Saturday, January 15, 2011

Teacher's reply

Since my research is taking an eternity to compute (ahh, statistical software) I thought I'd post a follow-up to my email to my professor.
My professor was quite considerate, and addressed my concerns; he actually summed up my worry as a concern about priestcraft, which I thought was an interesting take. He reassured me that my grades would NOT be based on coerced risk, and also conducted a class discussion on the topic. As it turns out, what I was worried about is not only unethical, it is also entirely illegal. Anyway, I was more than satisfied - impressed, even - with my teacher's response, and am enjoying the class.

On a side note, I have submitted a poem to a BYU creative writing journal, and will this evening submit the same poem to "Third Coast" creative writing journal. The poem is rather edgy; I intentionally used some imagery that some find offensive or disgusting. I think the overall effect can be uplifting, however, and that was the point.

I think it fits on the last part of this post, by Cassandra Barney, on art (specifically, her quote that one must expose something vulnerable for art to happen). Like her painting, my poem is a little edgy for an overall benefit; though I must admit this type of art (both her painting and my poem) pose something of a problem for me. I had a long discussion with a friend about the poem; she called it "harsh art." My question is this: is there a place for a painting of a naked woman in modern LDS art? I think so, but the tougher question then becomes: where is the line between nude art, or harsh art, and pornography?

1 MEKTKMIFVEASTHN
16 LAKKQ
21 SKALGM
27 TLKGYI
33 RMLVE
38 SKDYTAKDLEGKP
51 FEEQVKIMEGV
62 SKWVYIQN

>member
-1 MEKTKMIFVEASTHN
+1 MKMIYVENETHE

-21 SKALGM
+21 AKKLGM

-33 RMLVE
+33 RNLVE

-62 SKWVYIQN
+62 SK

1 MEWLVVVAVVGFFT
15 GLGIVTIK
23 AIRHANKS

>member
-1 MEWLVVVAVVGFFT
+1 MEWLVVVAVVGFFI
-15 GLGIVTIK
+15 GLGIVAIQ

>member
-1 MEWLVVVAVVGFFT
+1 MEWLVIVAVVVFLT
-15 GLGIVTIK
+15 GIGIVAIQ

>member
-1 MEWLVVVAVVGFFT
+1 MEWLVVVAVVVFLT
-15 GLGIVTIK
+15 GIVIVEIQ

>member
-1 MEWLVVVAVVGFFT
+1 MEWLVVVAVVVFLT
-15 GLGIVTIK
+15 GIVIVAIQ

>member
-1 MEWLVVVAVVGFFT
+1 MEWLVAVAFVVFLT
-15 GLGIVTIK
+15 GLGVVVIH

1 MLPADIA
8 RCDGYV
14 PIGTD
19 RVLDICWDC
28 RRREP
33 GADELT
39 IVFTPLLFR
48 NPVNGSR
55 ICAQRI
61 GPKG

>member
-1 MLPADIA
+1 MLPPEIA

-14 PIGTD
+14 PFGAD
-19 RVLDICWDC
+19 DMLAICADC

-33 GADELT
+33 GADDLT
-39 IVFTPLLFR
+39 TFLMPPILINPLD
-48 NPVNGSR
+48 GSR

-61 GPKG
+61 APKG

1. I love and hate this question! I have thought about it so much. I mean, what makes something pornographic? Is it artists intent? Is it the viewer? Does that mean we have to restrict art and give people art recommends to make sure it is okay for them to see a brilliantly nude? I mean, a homosexual man probably isn't going to have many problems with a naked Emma Smith figuratively/literally bearing her soul/pain, but maybe for someone else that is a problem. The line is so hard to draw. The simplest answer seems to be just to not have it, but then, I don't know, it is art. The subjectivity of it screws with everything.

  2. haha! You must be over the line because when I tried to bring up your blog this time, our NetNanny (internet protection software for our kids) blocked it because it was "adult/mature". Never had that problem before! LOL Pretty sure it was because you used the word "pornography". Too funny!

  3. I knew a kid that would draw his own porn. I also know a kid who found a picture in a national geographic magazine of a bunch of naked senior citizen women in a pool and he used that as porn. I think it is in the intent of the viewer that makes something pornographic. But the topic is so much more complex than just a simple answer.

  4. Are underwear ads pornographic? To a just-entering puberty 12 year old, probably, no matter which store they are from. To a woman, probably never. Kohl's ads, not really. Victoria's Secret (or, worse, Frederick's of Hollywood), really tending. So the answer has to be a blend of creator intent as well as viewer response. I am in no way trying to imply that underwear ads are art! The point is, some 'artistic' pieces are meant to inspire a sexual/titillation response. And they probably will in just about any viewer. Others are meant to honor/adore the human body (a humanist viewpoint -- is this worthwhile art? is this celebration of the body appropriate? if so, to what extent? is a different discussion) and will probably not be (sexually) arousing to most viewers. Maybe. Speaking from a married w/children female perspective. :) So artist intent has a lot to do with it. But each viewer is also responsible for their response, and especially for their own reasons for viewing a piece.